The current debate in autism education is between those who assume competence, have expectations of intelligence, and as a result, frequently discover minds that think behind the autistic mask. The other school of thought is reflected in this statement by ASHA. That is, to assume competence is abusive somehow. I know what presuming incompetence does. It deadens hope and kills expectation. It makes seeing the ability impossible.
No one is claiming everyone is brilliant, just that fewer nonspeakers than the experts believe, are dumb. I prefer to believe that nonspeakers may have intellectual skills not immediately evident for a variety of reasons. See here for some reasons.
Look for intelligence and you discover more. Look for disability and you get stuck in limitations.
Please enjoy this Ted Talk on finding competence by Vaish Sarathy.
This moving radio story is one too familiar to me. Hari Srinivasan is a kind of fellow traveller in two worlds. I congratulate him for his huge accomplishments. I have known the reporter Lee Romney my entire life and I guess you can tell she gets it. She actually edited both my books so by now she understands the challenges of nonspeaking autistic people remarkably well and it shows. The difference between Hari’s current life and his former training in ABA is stark. It is incredible how offensive I found it listening to the jolly infantile voices its practitioners used in the brief segment that described ABA in the program. Ugh. But it is important to show that popular treatment that so misses the mark in order to compare it to the great success of Hari once he found another way.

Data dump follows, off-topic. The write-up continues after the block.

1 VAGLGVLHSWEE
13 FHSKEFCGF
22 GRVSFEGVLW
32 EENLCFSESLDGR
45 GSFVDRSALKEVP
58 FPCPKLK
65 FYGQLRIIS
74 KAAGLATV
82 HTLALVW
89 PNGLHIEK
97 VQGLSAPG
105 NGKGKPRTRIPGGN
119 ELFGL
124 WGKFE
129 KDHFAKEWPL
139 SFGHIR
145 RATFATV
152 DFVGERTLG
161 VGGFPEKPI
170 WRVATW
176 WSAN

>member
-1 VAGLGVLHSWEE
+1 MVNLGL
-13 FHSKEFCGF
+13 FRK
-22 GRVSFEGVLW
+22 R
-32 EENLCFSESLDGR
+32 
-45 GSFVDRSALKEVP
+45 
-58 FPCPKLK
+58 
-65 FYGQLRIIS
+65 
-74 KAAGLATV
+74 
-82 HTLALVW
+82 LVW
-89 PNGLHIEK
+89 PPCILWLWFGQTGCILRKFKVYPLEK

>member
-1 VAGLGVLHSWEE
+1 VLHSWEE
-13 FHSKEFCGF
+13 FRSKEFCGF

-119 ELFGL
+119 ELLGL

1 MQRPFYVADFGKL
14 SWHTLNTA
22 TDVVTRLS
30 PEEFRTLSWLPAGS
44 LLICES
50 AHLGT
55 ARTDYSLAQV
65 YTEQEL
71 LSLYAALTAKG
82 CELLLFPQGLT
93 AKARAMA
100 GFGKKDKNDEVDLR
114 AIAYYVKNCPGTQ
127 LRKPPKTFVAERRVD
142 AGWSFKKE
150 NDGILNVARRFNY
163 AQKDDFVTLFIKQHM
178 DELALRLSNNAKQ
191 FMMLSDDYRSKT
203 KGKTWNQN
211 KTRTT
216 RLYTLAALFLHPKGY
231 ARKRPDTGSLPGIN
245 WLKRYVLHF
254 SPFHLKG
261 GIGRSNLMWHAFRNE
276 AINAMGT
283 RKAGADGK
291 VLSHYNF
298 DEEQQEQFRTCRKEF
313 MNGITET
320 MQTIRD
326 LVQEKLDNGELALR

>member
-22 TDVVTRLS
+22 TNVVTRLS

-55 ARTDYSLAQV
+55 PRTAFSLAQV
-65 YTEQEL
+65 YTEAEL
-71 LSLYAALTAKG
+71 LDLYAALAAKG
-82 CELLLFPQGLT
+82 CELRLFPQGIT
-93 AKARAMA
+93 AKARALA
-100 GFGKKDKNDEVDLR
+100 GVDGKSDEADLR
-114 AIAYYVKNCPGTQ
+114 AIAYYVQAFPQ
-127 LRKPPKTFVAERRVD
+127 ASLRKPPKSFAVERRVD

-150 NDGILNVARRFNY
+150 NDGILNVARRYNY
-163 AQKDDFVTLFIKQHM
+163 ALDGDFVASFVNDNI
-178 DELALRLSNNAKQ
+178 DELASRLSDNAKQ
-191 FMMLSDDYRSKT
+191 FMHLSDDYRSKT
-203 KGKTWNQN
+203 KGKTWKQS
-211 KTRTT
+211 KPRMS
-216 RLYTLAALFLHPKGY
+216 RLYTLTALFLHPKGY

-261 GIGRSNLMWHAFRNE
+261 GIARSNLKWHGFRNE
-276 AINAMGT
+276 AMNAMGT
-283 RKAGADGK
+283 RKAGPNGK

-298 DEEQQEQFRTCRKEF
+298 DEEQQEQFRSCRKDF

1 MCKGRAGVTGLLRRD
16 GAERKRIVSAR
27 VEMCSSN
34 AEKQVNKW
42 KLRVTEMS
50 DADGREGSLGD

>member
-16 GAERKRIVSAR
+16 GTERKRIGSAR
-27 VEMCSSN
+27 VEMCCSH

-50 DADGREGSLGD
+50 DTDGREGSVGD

I might be autistic, but they understand the disability better.
I have to give credit to those experts in the noble field of autism treatment who bravely stand up for the rights of nonspeaking autistic people to be limited to a few unintelligible words and pictogram systems. It is the obligation of all honorable professionals to fight for the right of trapped people to have their communication limited so expertly. Moreover, by never letting observation of a typing nonspeaking, autistic person interfere with certainty, they demonstrate real commitment to best practice, in the most scientific way possible. In conclusion, I’d like to congratulate those experts in autism for sticking to their beliefs no matter how unhappy a kid is being flashcarded and high-fived year after year. A little misery shouldn’t alter treatment that’s scientific and evidence-based.
I am an autistic guy with a message. I spent the first half of my life completely trapped in silence. The second – on becoming a free soul. I had to fight to get an education but I succeeded, graduating high school with a diploma and a 3.9 GPA. I am continuing my education in college. I communicate by typing on an iPad or a letter board. My first book, Ido inAutismland is an autism diary, telling the story of my symptoms, education, and journey into communication. My second book, In Two Worlds, is a novel. I hope through my work to help other autistic people find a way out of their silence too.
My newest book is now available in paperback, on Kindle, and on Smashwords!